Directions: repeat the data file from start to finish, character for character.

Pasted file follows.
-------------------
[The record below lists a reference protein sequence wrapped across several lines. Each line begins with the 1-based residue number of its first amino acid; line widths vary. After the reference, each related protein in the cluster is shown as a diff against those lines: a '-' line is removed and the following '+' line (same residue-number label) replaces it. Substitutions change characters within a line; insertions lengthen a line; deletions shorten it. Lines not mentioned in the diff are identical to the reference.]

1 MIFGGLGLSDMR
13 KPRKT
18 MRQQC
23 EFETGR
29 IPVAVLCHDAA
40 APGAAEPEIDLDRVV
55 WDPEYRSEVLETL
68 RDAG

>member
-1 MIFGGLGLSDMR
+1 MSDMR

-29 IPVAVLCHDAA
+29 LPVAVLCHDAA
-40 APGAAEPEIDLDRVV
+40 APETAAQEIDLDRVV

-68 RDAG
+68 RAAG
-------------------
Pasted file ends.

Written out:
[The record below lists a reference protein sequence wrapped across several lines. Each line begins with the 1-based residue number of its first amino acid; line widths vary. After the reference, each related protein in the cluster is shown as a diff against those lines: a '-' line is removed and the following '+' line (same residue-number label) replaces it. Substitutions change characters within a line; insertions lengthen a line; deletions shorten it. Lines not mentioned in the diff are identical to the reference.]

1 MIFGGLGLSDMR
13 KPRKT
18 MRQQC
23 EFETGR
29 IPVAVLCHDAA
40 APGAAEPEIDLDRVV
55 WDPEYRSEVLETL
68 RDAG

>member
-1 MIFGGLGLSDMR
+1 MSDMR

-29 IPVAVLCHDAA
+29 LPVAVLCHDAA
-40 APGAAEPEIDLDRVV
+40 APETAAQEIDLDRVV

-68 RDAG
+68 RAAG